I also try to stay positive about situation, and stay away from negative situations as much as I can. I have broken off friendships because the stress of a bad friendship wasn’t worth it. The hardest thing for me was letting go of the past. I had to realize what happened in the past was bad and painful, but all the pain and crying I was going through now. wasn’t going to change what happened. I had to come to the reality that the past is the past and it can not be changed. But I control my life and my future. Im not saying forgive and forget to move on in your life. But just things happened that we could not prevent and we have to learn from them. So are future is better, not socialize with people that will bring that pain back. So basically I don’t dwell on my painful past, but learn from it. Not to but myself in a situation that can turn ugly.

  10. lexi_lover92 profile image61
    lexi_lover92posted 14 years ago

    I've been to many and many of counselors and psychiatrists, but thay all tell me the same thing.... coping skills. Well I know when I get anxioius I'm not, too worried about the fact that singing or drawing will calm me down. But I have been on a lot of medications for my anxiety, and I do have to say that zanax has been a life saver for me... many of times.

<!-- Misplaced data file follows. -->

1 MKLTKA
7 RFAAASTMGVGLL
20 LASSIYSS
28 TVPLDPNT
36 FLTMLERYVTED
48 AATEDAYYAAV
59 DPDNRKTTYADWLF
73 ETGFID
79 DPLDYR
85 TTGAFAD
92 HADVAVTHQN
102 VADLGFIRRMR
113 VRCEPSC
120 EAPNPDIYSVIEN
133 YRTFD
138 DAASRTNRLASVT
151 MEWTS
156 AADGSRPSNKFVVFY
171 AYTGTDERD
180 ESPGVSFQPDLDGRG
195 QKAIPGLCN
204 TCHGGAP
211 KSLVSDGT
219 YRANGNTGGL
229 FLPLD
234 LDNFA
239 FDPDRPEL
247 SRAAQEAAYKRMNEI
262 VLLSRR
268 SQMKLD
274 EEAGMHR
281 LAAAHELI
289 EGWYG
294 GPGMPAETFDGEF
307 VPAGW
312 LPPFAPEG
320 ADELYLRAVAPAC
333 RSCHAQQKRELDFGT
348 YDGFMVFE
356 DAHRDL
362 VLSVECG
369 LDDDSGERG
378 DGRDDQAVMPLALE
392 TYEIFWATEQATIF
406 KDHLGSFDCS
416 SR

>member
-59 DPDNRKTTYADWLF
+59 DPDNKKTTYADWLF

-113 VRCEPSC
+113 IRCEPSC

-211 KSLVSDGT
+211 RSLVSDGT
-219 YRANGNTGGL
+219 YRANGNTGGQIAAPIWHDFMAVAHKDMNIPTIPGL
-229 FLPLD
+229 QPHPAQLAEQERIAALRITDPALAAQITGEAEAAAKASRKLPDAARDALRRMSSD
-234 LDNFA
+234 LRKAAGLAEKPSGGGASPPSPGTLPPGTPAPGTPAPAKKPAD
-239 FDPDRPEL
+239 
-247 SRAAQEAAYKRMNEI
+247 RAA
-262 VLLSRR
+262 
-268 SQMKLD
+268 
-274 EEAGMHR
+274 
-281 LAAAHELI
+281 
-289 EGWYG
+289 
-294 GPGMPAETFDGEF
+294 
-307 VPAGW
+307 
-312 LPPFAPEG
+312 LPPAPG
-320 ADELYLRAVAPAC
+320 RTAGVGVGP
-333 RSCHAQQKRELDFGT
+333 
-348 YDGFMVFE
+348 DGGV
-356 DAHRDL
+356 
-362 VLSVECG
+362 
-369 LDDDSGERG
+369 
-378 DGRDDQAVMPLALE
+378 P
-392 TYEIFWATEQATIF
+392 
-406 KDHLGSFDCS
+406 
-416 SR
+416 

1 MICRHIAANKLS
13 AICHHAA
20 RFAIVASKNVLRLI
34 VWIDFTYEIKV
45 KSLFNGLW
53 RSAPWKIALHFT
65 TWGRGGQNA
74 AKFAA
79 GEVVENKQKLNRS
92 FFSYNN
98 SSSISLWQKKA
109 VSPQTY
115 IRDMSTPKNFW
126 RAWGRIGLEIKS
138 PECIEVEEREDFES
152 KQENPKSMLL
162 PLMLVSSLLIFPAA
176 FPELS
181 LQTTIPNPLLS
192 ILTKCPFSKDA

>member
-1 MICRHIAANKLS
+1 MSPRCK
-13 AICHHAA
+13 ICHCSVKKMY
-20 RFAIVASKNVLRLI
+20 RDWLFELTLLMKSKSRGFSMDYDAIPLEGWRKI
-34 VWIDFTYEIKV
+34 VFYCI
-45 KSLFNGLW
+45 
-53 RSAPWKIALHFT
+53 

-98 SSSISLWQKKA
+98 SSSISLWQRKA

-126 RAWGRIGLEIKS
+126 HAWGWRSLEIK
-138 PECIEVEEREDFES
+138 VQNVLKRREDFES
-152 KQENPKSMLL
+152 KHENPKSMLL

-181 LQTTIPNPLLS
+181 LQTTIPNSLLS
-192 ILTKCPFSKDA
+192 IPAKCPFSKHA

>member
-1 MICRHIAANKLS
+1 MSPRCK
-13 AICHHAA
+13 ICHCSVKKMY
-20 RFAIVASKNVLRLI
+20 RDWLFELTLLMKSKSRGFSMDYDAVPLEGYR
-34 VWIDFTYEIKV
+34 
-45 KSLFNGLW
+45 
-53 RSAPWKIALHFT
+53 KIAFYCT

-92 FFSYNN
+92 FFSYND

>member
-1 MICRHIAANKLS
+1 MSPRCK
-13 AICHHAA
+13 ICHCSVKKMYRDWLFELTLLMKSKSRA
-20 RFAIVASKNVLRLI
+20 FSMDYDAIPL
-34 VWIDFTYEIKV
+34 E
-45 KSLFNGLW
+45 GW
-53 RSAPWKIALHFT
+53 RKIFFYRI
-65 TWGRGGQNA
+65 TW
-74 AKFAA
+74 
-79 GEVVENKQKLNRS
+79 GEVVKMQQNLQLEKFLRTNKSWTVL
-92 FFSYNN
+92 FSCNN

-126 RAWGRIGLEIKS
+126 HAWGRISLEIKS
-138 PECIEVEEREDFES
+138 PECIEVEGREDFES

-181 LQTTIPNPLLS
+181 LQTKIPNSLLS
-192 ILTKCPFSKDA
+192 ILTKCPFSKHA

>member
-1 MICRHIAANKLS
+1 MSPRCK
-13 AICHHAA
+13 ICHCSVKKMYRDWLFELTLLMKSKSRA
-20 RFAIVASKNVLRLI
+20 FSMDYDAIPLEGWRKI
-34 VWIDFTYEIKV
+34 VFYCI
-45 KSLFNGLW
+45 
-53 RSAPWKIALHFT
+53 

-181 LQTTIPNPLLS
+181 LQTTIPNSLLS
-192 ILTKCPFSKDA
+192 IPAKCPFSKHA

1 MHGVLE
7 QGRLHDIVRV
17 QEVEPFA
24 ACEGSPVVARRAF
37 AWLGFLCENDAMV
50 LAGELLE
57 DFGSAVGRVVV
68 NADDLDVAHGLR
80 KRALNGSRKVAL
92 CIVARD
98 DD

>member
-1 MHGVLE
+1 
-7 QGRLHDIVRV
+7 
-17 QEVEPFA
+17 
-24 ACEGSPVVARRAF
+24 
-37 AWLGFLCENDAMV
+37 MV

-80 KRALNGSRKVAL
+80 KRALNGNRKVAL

but you should read my hub, and you'll understand how bad my anxiety can be.... YOU'RE NOT THE ONLY ONE!!!

  11. profile image55
    QuoteFanposted 14 years ago

    First off, I don't have anxiety disorder. However, I'm very interested in how the brain works, and have found a very interesting book on the subject, which includes a lot of discussion on the latest therapies for OCD and other disorders. I highly recommend it. It's called "The Brain That Changes Itself'', by a doctor who's done extensive research on the work of several other leading edge researchers. You can find it at Amazon.

    I think you'll find it *very* interesting, and quote possibly very helpful.

  12. teendad profile image60
    teendadposted 14 years ago

    Exercise, avoiding overtly stressful situations, and, occasionally, a small dose of Klonopin. And, yes, I have a prescription for it.

  13. Sheila Wilson profile image87
    Sheila Wilsonposted 14 years ago